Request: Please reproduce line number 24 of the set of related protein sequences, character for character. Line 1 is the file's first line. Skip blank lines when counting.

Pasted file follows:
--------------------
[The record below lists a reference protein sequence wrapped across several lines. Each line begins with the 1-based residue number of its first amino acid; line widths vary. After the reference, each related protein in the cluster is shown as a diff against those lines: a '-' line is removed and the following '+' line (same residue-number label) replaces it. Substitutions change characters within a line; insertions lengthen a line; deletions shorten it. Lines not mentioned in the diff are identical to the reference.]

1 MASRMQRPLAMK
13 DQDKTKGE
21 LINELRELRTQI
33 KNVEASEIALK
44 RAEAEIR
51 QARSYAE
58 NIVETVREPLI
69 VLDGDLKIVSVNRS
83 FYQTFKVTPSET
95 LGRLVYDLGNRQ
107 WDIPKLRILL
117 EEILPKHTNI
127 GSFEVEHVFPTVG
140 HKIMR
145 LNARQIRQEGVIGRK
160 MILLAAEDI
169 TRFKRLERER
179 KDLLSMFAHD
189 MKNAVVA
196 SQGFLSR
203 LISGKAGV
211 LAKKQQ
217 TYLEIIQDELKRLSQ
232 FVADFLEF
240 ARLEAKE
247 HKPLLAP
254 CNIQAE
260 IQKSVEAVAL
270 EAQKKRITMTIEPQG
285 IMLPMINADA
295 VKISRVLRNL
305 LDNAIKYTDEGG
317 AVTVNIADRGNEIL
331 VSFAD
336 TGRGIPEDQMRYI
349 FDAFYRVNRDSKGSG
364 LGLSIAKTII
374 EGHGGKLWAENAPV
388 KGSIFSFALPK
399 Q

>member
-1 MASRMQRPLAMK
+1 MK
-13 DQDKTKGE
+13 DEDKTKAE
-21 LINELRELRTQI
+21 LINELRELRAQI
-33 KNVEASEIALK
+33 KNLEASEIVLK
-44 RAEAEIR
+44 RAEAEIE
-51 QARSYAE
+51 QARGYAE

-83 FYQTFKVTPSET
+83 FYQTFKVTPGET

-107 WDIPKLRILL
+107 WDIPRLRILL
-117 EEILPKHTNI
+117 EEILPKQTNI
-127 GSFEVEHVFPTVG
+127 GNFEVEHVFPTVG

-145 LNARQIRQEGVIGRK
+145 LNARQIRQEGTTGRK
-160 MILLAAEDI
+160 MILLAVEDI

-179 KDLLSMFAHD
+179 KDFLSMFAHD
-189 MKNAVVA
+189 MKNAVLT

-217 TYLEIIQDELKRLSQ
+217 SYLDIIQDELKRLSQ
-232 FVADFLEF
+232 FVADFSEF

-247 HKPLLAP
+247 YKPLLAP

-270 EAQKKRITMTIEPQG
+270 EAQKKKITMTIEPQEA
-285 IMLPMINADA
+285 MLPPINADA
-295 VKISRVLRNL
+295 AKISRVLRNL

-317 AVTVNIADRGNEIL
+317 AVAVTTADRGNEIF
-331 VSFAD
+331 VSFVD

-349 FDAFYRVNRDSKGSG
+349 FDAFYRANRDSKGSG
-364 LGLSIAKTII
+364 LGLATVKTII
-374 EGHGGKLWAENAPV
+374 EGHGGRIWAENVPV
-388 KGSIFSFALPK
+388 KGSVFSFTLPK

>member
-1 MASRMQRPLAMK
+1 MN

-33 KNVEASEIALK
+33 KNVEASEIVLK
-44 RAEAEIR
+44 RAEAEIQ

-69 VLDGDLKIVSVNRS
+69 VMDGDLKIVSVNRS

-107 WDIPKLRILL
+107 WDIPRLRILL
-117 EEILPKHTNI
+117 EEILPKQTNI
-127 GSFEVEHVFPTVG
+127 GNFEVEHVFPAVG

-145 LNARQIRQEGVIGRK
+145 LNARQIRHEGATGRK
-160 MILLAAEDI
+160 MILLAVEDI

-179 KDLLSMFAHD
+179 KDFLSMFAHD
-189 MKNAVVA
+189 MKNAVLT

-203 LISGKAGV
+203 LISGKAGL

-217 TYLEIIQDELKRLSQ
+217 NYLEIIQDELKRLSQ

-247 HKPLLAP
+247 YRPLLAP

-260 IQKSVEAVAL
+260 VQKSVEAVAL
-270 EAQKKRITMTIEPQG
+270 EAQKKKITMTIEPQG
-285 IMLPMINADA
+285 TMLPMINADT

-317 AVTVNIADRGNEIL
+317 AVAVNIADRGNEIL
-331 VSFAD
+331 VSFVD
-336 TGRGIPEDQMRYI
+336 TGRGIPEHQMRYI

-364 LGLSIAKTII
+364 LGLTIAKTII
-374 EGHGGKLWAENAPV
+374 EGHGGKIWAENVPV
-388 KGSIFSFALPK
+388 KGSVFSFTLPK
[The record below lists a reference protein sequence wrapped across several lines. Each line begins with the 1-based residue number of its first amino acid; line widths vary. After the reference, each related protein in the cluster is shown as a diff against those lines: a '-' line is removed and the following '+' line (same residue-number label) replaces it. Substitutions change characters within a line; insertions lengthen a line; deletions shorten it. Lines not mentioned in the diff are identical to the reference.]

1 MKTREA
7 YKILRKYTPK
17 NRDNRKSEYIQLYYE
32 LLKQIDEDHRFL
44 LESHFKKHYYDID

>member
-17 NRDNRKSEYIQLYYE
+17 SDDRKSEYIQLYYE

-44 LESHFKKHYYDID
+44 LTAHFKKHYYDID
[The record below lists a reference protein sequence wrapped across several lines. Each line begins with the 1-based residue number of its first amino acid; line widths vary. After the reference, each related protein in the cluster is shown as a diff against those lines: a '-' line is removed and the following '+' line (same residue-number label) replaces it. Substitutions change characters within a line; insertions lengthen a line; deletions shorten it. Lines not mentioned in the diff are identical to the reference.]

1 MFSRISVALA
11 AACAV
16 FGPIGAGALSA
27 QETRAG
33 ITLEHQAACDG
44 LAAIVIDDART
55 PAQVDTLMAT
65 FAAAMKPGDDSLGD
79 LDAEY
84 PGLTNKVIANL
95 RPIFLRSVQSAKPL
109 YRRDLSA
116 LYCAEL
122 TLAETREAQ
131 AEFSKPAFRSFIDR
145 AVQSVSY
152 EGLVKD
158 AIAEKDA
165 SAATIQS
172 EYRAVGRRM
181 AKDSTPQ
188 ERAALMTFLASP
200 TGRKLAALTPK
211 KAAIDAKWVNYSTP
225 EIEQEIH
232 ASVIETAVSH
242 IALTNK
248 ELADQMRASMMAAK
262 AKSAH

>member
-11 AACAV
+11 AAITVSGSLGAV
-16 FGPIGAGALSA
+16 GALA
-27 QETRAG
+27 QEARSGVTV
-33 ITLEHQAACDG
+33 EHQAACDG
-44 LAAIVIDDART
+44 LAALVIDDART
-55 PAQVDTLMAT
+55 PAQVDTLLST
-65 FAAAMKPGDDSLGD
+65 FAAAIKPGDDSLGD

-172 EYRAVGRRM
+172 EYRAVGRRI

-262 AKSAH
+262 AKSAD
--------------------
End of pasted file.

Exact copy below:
217 TYLEIIQDELKRLSQ